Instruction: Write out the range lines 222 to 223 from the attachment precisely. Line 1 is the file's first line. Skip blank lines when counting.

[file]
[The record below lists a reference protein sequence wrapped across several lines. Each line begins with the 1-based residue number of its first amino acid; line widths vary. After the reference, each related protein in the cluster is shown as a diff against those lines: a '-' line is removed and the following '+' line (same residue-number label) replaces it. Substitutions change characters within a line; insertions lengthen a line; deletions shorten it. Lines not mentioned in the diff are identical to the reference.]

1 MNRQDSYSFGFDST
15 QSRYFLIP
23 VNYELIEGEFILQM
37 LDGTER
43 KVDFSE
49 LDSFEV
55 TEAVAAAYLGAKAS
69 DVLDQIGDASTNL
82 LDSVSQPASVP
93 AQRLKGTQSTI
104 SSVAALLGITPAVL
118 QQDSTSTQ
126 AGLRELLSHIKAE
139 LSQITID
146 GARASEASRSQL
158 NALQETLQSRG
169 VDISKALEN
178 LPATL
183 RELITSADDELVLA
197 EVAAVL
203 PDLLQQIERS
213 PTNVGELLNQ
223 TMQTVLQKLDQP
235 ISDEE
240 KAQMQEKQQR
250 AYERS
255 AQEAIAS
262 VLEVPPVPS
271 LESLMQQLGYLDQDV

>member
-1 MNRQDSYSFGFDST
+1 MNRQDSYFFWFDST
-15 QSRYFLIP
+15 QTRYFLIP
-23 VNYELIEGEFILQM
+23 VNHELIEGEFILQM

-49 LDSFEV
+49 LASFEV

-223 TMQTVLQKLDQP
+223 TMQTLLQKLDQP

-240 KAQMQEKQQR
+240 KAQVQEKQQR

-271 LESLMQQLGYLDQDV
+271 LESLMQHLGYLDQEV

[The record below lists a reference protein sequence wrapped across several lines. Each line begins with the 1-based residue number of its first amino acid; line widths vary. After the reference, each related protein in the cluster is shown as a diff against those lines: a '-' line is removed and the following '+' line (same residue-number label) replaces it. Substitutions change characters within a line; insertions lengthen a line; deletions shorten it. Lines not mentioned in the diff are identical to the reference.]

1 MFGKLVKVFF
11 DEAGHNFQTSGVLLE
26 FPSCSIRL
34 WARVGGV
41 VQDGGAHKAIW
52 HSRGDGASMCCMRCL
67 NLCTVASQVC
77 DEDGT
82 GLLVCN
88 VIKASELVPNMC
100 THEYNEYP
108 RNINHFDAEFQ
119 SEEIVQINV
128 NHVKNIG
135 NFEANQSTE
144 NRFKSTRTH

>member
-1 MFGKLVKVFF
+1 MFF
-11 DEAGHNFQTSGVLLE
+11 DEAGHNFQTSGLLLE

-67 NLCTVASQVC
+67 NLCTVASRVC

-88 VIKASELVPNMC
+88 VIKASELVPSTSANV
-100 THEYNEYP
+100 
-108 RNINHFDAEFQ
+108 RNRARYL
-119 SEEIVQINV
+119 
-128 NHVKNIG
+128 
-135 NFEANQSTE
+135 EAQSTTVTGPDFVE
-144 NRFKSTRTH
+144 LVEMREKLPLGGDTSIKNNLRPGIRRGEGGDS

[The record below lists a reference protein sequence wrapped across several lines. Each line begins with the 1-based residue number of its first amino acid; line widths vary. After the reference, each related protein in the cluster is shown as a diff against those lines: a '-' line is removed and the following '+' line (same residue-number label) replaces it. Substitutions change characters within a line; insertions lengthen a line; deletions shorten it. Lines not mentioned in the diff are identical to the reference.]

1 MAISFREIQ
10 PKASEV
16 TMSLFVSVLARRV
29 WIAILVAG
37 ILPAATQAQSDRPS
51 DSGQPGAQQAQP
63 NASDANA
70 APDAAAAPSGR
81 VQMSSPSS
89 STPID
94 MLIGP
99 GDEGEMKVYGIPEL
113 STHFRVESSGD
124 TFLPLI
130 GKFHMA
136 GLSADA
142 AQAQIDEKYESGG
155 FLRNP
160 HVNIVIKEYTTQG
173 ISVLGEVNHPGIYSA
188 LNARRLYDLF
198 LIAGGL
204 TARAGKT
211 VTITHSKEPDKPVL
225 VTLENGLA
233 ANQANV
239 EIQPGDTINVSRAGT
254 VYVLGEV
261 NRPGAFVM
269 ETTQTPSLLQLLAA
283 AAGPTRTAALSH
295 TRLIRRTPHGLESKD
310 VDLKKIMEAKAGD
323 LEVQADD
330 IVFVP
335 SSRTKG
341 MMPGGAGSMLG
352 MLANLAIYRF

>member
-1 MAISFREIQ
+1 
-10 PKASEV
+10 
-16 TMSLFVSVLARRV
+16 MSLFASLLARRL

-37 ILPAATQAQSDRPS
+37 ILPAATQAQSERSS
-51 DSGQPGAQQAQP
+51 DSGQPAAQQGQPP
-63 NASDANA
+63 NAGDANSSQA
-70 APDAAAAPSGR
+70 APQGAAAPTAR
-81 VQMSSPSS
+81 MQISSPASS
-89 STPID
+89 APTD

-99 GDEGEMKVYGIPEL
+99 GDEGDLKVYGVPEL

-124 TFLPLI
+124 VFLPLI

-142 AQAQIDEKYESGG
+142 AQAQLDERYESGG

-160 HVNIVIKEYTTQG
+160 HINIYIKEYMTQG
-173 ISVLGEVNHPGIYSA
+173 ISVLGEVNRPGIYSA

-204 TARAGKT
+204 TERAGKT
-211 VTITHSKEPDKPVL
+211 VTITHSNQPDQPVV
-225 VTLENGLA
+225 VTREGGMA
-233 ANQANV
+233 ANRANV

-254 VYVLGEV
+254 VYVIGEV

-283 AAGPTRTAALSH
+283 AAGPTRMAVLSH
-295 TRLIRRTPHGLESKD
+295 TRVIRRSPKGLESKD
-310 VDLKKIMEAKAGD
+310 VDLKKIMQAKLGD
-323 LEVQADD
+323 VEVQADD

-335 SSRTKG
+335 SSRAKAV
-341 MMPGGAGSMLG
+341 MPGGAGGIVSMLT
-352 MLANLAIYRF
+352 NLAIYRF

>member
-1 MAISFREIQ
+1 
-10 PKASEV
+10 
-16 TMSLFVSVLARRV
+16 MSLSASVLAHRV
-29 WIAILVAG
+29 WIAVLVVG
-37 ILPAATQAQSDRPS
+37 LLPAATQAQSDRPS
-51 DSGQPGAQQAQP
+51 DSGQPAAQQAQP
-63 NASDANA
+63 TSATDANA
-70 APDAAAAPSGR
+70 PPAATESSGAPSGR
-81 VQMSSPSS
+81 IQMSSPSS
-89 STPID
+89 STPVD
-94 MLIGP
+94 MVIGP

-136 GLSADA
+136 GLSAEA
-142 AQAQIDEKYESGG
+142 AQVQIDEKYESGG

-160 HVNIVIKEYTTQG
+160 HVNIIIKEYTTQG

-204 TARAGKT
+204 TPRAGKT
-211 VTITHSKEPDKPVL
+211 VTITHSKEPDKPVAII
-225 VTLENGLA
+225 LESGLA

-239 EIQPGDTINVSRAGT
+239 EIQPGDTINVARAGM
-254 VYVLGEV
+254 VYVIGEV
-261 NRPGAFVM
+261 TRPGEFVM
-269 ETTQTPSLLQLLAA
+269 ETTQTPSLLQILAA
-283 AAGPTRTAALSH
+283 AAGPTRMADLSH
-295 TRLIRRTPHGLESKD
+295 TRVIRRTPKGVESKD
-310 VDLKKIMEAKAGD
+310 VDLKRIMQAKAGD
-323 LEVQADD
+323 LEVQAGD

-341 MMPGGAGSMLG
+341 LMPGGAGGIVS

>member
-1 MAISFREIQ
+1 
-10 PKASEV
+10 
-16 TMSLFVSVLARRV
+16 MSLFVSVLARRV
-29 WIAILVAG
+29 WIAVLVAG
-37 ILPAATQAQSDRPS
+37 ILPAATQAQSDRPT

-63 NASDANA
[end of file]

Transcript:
+295 TRVIRRTPKGVESKD
-310 VDLKKIMEAKAGD